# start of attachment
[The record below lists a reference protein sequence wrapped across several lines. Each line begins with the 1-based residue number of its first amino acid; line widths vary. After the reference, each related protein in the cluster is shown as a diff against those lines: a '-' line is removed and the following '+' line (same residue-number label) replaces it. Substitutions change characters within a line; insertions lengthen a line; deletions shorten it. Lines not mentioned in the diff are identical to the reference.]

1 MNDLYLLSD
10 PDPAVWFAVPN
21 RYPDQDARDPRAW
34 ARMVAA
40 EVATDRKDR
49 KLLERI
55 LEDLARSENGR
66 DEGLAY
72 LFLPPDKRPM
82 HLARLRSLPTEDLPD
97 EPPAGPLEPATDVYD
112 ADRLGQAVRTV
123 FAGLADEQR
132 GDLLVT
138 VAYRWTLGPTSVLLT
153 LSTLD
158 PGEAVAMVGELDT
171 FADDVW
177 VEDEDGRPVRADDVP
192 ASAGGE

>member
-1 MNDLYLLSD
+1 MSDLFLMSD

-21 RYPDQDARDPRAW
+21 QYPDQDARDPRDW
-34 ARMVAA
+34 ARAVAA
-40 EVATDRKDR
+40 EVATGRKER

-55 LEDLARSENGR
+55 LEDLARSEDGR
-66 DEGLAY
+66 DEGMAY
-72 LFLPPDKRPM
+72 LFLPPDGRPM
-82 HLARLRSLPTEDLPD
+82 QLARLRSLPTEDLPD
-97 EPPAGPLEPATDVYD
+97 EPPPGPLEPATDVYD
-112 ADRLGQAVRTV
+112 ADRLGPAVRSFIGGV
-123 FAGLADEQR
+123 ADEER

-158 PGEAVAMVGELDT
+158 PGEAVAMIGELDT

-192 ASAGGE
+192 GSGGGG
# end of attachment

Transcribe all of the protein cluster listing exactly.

[The record below lists a reference protein sequence wrapped across several lines. Each line begins with the 1-based residue number of its first amino acid; line widths vary. After the reference, each related protein in the cluster is shown as a diff against those lines: a '-' line is removed and the following '+' line (same residue-number label) replaces it. Substitutions change characters within a line; insertions lengthen a line; deletions shorten it. Lines not mentioned in the diff are identical to the reference.]

1 MNDLYLLSD
10 PDPAVWFAVPN
21 RYPDQDARDPRAW
34 ARMVAA
40 EVATDRKDR
49 KLLERI
55 LEDLARSENGR
66 DEGLAY
72 LFLPPDKRPM
82 HLARLRSLPTEDLPD
97 EPPAGPLEPATDVYD
112 ADRLGQAVRTV
123 FAGLADEQR
132 GDLLVT
138 VAYRWTLGPTSVLLT
153 LSTLD
158 PGEAVAMVGELDT
171 FADDVW
177 VEDEDGRPVRADDVP
192 ASAGGE

>member
-1 MNDLYLLSD
+1 MSDLFLMSD

-21 RYPDQDARDPRAW
+21 QYPDQDARDPRDW
-34 ARMVAA
+34 ARAVAA
-40 EVATDRKDR
+40 EVATGRKER

-55 LEDLARSENGR
+55 LEDLARSEDGR
-66 DEGLAY
+66 DEGMAY
-72 LFLPPDKRPM
+72 LFLPPDGRPM
-82 HLARLRSLPTEDLPD
+82 QLARLRSLPTEDLPD
-97 EPPAGPLEPATDVYD
+97 EPPPGPLEPATDVYD
-112 ADRLGQAVRTV
+112 ADRLGPAVRSFIGGV
-123 FAGLADEQR
+123 ADEER

-158 PGEAVAMVGELDT
+158 PGEAVAMIGELDT

-192 ASAGGE
+192 GSGGGG